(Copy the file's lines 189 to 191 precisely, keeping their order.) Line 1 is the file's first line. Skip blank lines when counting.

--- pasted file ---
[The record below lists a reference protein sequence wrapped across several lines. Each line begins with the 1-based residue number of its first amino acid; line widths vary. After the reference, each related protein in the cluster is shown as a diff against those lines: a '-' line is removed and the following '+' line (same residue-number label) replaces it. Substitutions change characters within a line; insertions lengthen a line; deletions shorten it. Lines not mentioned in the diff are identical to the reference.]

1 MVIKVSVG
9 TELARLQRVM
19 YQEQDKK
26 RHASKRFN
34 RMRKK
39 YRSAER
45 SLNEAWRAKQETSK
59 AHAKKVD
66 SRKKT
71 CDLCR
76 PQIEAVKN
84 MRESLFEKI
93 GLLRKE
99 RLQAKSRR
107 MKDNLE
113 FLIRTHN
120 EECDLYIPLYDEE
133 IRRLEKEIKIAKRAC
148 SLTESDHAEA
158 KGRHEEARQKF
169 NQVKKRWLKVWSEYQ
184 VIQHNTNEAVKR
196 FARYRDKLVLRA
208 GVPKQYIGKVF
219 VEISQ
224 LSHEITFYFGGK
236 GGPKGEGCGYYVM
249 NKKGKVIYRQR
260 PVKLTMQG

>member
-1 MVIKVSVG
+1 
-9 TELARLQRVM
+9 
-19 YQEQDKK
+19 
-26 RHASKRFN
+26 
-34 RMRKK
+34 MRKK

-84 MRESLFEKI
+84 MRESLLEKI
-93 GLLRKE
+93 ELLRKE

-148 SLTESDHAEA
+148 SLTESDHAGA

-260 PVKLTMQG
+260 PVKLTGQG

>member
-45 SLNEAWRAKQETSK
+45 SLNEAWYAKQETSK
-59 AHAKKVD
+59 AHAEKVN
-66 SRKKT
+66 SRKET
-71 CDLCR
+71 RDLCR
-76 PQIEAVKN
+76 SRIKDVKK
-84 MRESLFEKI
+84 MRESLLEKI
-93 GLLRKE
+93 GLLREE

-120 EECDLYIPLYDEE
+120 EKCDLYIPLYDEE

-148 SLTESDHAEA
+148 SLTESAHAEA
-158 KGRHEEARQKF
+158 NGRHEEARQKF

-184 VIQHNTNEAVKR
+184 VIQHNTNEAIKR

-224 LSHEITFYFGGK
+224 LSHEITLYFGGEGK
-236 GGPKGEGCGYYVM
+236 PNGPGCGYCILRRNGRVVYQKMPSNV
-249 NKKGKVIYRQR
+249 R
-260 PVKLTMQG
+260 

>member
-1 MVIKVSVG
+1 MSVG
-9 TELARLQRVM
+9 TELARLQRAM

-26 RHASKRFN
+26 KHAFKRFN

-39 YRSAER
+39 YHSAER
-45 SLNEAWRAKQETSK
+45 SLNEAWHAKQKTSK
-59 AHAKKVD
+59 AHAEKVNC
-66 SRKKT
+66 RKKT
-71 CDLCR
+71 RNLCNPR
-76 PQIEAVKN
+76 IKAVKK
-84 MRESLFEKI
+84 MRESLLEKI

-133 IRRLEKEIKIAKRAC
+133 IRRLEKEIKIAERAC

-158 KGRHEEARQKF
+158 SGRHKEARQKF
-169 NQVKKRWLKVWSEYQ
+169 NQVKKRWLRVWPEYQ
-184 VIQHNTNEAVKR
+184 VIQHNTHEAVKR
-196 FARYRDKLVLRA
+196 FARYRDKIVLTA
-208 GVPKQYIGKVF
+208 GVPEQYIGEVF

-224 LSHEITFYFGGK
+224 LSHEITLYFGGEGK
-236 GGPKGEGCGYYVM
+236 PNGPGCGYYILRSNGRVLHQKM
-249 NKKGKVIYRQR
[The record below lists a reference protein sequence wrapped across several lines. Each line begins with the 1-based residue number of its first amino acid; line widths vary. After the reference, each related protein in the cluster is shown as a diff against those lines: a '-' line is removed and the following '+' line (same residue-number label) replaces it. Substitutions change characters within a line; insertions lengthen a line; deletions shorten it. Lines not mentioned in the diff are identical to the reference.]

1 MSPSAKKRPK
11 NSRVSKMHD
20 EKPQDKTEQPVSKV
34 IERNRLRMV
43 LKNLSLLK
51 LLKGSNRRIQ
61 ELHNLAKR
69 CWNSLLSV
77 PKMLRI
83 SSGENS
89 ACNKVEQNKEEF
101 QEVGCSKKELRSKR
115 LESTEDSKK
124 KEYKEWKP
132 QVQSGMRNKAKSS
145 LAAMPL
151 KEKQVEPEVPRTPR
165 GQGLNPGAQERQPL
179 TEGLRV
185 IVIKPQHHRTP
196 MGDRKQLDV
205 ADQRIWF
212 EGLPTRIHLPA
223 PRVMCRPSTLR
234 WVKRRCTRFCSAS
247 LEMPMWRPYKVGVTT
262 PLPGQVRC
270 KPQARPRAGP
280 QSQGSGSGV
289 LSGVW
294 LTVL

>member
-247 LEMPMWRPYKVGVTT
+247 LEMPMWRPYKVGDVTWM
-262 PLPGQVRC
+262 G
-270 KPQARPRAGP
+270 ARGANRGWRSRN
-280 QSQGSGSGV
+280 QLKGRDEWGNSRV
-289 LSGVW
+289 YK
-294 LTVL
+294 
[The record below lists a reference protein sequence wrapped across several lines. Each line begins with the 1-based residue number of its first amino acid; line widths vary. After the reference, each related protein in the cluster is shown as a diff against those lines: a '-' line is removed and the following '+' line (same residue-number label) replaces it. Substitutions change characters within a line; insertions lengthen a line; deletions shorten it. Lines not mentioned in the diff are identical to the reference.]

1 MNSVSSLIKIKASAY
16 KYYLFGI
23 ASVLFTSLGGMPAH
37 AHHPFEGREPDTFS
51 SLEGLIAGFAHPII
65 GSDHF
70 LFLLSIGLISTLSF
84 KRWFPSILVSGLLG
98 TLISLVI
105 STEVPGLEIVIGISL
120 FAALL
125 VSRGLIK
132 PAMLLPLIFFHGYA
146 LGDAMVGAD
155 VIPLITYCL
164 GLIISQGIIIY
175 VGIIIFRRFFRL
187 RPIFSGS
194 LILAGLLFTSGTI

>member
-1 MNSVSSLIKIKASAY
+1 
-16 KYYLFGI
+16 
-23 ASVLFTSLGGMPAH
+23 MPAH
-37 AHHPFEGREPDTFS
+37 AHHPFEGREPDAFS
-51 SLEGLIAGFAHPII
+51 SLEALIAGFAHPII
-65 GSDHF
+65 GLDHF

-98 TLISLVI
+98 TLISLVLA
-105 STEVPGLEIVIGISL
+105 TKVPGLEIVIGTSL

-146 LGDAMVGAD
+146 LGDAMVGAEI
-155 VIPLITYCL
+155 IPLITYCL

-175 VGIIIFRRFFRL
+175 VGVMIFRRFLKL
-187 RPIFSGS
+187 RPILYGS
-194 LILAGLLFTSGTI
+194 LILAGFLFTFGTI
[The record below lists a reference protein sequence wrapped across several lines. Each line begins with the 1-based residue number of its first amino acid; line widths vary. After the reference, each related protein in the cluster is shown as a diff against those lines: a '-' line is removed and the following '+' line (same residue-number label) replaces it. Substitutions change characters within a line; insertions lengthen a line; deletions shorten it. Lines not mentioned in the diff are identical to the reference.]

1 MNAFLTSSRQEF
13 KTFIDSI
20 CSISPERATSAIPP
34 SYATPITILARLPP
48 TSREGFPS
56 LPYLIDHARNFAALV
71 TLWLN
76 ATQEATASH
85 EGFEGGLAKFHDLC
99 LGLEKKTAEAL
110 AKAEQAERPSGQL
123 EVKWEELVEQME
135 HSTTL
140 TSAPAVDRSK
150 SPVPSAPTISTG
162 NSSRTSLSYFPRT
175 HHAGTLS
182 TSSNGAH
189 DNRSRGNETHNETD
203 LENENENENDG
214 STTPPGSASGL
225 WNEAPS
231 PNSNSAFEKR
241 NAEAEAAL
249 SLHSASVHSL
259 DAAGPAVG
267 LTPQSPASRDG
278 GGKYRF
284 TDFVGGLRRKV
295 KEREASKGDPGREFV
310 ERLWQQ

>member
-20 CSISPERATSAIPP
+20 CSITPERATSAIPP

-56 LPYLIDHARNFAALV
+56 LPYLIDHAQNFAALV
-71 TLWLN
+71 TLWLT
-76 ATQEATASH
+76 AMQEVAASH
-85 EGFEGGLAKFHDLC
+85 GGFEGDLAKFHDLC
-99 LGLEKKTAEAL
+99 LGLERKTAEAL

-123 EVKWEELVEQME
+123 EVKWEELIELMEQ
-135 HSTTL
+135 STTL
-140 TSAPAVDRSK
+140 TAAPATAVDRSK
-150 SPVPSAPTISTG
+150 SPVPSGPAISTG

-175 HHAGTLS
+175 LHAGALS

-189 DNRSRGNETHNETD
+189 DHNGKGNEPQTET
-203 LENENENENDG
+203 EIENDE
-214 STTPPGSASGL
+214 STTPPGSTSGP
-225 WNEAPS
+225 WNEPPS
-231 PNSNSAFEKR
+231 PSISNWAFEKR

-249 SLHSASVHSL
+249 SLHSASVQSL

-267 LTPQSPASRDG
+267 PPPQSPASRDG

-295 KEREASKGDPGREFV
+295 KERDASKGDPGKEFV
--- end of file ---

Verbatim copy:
-23 ASVLFTSLGGMPAH
+23 MPAH
-37 AHHPFEGREPDTFS